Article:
Human Flypaper for Pedestrian Collisions

Google has its hands full in developing a self-driving car, and that includes trying to mitigate the damage if a car hits a pedestrian. The company has filed a patent for a scheme to save such a pedestrian from further injury after being hit. It’s a sticky hood. See, a pedestrian can be hurt from the primary impact, when the car hits it, and then by a secondary impact, when the person is thrown onto the street. A sticky surface, “similar to flypaper, or double-sided duct tape," that grabs and holds the victim can prevent a secondary impact.

Stanford School of Law professor and autonomous car expert Bryant Walker Smith praised Google -- once he stopped laughing about the patent.

"The idea that cars should be safe for people other than the ones in them is the next generation of automotive safety," Smith said. "Manufacturers have gotten remarkably good at protecting the occupants of the vehicle, but there's been much less attention to protecting the people outside. I applaud anybody for thinking, as they should, about people outside of the vehicle."

It sounds like one of those crazy patents we often make fun of here, but this one has yet to be proven a failure. In fact, it just might save your life someday. -via EnGadget

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Often companies don't wait until an idea is well developed and ready for production. Sometimes patents are for throw away ideas they might come back to. Other times, some companies have quotas on patents. The people, working on the exact type of incremental improves you suggest they should, may not get enough district ideas suitable for a patent and throw out random ideas on the side (or just get bored). For various reasons, the ideas they are actually serious about might not show up in patents for some time.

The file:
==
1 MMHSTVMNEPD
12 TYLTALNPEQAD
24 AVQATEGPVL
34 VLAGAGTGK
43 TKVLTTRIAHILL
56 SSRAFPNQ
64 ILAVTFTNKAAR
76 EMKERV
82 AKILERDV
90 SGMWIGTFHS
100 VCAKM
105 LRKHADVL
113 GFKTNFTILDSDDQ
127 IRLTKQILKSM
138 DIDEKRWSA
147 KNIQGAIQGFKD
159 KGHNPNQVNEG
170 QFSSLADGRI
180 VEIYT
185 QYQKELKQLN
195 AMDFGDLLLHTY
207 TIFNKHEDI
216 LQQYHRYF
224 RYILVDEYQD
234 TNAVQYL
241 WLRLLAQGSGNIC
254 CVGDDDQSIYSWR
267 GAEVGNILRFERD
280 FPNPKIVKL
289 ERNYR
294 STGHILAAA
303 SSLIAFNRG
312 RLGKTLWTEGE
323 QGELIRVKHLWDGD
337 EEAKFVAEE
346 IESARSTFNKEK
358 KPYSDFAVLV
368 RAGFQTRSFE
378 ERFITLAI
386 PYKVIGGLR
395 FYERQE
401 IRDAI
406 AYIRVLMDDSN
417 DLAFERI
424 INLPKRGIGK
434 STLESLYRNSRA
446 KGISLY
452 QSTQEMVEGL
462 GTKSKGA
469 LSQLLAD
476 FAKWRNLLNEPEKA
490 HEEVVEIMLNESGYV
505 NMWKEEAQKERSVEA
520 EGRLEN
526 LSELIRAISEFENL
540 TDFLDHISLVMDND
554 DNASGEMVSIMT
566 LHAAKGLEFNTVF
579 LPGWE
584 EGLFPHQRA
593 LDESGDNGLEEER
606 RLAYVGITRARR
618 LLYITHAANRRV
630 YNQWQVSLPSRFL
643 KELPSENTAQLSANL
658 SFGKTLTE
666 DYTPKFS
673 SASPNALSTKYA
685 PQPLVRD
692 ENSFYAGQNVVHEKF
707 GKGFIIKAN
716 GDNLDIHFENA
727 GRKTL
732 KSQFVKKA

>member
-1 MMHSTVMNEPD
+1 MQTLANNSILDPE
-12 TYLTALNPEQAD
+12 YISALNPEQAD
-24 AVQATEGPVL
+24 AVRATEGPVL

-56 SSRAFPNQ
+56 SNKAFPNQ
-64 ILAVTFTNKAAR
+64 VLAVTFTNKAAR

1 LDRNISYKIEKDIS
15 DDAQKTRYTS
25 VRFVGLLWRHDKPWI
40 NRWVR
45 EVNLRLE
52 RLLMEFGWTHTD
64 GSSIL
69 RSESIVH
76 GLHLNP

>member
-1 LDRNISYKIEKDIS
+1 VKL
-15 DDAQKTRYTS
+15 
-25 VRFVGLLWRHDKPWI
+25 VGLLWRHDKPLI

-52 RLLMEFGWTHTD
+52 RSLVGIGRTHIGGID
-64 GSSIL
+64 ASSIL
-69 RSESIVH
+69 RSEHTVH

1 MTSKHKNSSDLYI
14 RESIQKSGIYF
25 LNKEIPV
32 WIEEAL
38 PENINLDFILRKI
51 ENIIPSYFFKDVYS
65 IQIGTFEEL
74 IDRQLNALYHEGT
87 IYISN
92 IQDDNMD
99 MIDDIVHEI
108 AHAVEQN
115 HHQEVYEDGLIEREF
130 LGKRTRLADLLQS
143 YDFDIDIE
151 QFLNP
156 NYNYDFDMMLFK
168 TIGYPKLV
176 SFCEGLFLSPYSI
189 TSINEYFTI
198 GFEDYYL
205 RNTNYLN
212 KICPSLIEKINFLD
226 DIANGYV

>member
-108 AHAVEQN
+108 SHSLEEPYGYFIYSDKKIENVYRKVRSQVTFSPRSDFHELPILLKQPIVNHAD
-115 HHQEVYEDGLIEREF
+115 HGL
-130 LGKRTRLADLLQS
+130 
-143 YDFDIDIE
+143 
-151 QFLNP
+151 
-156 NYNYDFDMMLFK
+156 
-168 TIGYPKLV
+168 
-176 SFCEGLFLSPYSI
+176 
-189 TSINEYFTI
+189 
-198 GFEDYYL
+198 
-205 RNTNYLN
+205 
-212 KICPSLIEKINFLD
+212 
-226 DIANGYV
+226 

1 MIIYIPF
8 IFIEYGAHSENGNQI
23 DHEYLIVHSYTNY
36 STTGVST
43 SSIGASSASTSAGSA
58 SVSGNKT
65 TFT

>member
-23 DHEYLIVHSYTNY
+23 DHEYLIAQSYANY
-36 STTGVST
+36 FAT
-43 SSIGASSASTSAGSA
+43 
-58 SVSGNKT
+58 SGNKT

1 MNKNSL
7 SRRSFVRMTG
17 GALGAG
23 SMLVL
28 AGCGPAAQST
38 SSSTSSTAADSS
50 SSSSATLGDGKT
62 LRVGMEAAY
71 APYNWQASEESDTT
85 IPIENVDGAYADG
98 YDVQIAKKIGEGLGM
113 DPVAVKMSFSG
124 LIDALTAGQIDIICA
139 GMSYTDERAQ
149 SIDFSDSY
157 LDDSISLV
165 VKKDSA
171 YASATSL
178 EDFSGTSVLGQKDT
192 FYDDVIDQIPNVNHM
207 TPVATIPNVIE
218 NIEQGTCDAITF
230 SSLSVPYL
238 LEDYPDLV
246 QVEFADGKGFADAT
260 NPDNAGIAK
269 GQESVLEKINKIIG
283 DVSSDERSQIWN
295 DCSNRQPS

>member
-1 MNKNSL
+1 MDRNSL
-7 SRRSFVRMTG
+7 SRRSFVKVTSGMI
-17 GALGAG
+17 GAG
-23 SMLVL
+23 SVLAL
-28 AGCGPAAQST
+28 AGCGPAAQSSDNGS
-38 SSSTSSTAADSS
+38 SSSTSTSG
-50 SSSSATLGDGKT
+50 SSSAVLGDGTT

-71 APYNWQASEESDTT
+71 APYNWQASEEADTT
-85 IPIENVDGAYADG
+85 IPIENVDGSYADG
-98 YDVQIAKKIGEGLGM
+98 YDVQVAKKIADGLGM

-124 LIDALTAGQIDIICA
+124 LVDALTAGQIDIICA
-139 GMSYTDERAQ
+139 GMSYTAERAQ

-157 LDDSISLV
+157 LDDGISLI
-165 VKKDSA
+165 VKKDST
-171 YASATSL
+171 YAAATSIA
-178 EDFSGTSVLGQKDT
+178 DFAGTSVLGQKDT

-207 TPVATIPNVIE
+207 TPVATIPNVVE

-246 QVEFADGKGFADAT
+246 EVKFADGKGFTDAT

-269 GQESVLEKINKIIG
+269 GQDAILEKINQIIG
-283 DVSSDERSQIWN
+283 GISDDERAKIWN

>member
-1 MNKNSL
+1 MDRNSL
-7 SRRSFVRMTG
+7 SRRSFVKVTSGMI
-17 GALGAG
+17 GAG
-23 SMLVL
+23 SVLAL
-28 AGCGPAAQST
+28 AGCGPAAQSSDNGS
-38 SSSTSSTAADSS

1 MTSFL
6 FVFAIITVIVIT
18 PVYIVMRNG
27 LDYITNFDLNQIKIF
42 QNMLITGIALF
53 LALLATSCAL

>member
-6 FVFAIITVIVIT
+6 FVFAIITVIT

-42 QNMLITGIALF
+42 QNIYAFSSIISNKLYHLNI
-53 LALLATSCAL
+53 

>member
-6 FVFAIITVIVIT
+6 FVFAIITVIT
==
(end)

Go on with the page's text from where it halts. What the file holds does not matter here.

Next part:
Don't try too hard to decipher what a company thinks is practical and takes serious from patents, especially for companies large enough to have their own patent lawyers.
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The linked articles explain how the adhesive would be covered by a protective "eggshell" that disintegrates on impact. That sounds overly complicated to me, but it addresses your issue. It would also serve to nab a vandal!

Anyway, Google admits this is just an idea that may never be implemented, and the patent is to protect the profitability of the idea just in case.
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"Unfortunately, in all of our testing it turns out that the adhesive qualities are completely lost after only 30 minutes of driving, due to particulates in the air, bugs, and so on." ... says Someone, who took ten seconds to think about how this would work on a real moving vehicle in non-laboratory conditions.

It seems to me that it would be better to pad the front of the car with something that absorbs and redistributes the energy of the impact away from the pedestrian.

Or, keep working on the accuracy and distance of the sensors that can detect a pedestrian. the software that decides what to do when this occurs, and the braking system that brings the car to a stop, or at least allows the car to slow enough to drive around the pedestrian. This option is the best, in my opinion, because it's usefulness applies to everything the car is supposed to do while driving, not just the "what if a pedestrian is nearby" scenario, so it has far more overall return on investment.
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